These are the final days of 2014, so it is high time to consider which calendar to get for the new year. The tear-off calendar that has become a fixture on any self-respecting typophile’s desk or wall is Typodarium, which makes you discover a new typeface every day. It is the secret weapon against typonotony, a (fortunately) curable form of typographic monotony, frequently manifested through the constant use of always the same font (in most cases Helvetica).
Like every year Christmas springs itself upon us. Those of us who are slightly disorganised are left in a panicked present-buying frenzy when realising we only have a few more shopping days left. But what to buy? What to ask for? Stay cool. FontShop might be able to help …
Friedrich Bauer was a type designer, typographer and printer, whose legacy includes numerous essays and articles on type and printing technology in the late 19th and early 20th century. Without question his essential contribution to type history is the Chronik der Schriftgießereien in Deutschland und den deutschsprachigen Nachbarländern (chronicle of type foundries in Germany and the German speaking neighboring countries), published in 19281. Towards the end of his career, in 1934, Bauer designed a grotesk typeface2 that bears his name; a design that never gained much recognition in the era it was released in. Eighty years later Friedrich-Bauer-Grotesk has been rediscovered, carefully digitized and re-released as FF Bauer GroteskTM typeface.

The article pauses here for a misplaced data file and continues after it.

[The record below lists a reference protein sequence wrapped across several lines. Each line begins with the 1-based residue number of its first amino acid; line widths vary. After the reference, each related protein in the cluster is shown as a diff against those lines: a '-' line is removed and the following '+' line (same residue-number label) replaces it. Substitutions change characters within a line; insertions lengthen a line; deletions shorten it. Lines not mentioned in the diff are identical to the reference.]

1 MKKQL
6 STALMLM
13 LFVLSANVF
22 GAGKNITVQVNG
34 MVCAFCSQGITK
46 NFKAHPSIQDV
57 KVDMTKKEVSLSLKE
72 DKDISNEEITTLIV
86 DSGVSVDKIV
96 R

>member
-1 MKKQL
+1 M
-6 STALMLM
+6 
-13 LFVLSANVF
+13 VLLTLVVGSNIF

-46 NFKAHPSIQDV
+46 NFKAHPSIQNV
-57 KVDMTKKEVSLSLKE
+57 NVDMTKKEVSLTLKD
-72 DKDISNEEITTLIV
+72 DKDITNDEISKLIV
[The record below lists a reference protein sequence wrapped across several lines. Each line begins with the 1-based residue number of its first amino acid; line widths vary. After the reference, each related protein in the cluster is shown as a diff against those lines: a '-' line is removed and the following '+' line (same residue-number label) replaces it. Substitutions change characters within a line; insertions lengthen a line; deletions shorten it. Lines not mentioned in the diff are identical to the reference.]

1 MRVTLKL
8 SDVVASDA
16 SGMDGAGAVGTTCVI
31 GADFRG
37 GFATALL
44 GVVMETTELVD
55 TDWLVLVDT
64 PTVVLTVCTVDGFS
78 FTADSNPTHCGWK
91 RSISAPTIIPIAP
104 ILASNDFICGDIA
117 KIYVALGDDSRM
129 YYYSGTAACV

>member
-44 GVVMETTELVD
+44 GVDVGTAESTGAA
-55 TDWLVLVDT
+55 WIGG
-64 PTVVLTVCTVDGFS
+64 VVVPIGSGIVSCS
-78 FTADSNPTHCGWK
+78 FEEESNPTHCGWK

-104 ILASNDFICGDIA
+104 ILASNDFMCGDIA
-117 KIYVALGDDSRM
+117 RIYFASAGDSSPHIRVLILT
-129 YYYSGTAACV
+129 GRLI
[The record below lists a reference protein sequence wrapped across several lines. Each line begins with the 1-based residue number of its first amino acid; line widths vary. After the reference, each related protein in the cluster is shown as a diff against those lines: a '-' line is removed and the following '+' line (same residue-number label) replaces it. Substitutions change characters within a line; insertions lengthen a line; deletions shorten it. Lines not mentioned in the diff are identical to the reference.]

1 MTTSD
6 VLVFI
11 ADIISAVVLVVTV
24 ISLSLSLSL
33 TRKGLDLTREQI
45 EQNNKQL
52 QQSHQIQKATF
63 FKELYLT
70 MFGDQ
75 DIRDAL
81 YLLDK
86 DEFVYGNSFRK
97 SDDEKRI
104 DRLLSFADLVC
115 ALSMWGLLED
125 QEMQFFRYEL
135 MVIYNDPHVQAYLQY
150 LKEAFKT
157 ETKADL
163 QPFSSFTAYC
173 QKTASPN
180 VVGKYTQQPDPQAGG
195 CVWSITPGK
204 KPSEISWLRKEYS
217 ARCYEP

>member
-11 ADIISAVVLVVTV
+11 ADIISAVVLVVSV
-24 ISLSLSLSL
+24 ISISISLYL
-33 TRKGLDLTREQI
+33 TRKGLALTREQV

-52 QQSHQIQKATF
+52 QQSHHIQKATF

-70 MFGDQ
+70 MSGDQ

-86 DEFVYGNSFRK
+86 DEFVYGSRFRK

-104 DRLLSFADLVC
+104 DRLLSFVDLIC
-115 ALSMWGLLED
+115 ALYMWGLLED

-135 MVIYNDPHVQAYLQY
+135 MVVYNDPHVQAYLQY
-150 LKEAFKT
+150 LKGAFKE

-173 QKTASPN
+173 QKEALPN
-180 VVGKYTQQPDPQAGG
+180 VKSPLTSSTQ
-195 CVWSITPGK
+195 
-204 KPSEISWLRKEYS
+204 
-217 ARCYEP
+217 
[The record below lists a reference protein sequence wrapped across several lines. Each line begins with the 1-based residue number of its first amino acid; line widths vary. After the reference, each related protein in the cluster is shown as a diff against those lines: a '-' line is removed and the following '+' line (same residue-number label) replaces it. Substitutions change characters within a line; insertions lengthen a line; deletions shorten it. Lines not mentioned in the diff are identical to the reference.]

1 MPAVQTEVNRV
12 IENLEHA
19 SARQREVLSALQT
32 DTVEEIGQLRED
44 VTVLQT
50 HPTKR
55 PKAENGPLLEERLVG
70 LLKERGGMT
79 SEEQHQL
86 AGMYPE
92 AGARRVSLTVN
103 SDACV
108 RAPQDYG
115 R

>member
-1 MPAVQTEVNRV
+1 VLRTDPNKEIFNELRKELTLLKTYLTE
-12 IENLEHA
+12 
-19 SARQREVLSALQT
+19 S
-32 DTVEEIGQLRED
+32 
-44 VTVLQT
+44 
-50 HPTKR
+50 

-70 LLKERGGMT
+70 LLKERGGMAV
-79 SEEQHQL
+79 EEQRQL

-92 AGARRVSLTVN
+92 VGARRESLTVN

I recently learned the Japanese have a word for this affliction I tend to suffer from. “Tsundoku” is the questionable habit of acquiring books without reading them, letting them pile up on shelves or floors or nightstands. I still read a lot, but because most of it happens online that doesn’t really help with the physical book situation. Though it is a little early for New Year’s resolutions, I decided to jump the gun and have been going through my reading pile lately. This is why this new series of book reviews, now on FontShop News, will be a mix of recent and less recent publications. I hope it will be good enough an excuse to help me catch up on all those tomes that tempt and taunt me on the shelves of my library.
After expanding his award-winningNovel family into a type system consisting of a serif, a sans serif, a rounded sans, a monospaced, and hairline variants, Christoph Dunst is now applying the ‘one form, many typefaces’ principle to his idiosyncratic Heimat.